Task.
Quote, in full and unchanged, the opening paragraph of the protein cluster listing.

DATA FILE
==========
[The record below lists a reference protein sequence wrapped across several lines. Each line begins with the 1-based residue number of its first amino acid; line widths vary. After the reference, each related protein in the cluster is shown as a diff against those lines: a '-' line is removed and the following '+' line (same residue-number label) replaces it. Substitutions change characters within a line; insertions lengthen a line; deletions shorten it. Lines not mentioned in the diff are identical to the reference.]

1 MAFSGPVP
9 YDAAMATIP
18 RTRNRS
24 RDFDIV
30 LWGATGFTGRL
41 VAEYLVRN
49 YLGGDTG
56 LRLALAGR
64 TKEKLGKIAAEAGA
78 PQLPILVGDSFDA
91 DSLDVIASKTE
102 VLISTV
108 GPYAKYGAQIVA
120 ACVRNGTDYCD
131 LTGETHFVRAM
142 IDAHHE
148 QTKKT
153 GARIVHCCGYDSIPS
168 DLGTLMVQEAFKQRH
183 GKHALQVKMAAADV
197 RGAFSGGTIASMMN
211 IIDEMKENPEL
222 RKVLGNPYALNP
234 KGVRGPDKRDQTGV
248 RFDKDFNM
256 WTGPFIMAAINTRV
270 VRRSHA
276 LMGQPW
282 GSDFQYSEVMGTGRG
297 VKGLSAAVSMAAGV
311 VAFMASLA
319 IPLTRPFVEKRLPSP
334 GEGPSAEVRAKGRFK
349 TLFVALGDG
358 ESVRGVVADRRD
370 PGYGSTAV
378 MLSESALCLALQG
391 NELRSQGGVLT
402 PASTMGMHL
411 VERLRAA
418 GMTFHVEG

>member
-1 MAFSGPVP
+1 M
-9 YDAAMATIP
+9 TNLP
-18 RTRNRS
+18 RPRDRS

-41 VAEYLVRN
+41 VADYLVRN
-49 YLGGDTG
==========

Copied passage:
[The record below lists a reference protein sequence wrapped across several lines. Each line begins with the 1-based residue number of its first amino acid; line widths vary. After the reference, each related protein in the cluster is shown as a diff against those lines: a '-' line is removed and the following '+' line (same residue-number label) replaces it. Substitutions change characters within a line; insertions lengthen a line; deletions shorten it. Lines not mentioned in the diff are identical to the reference.]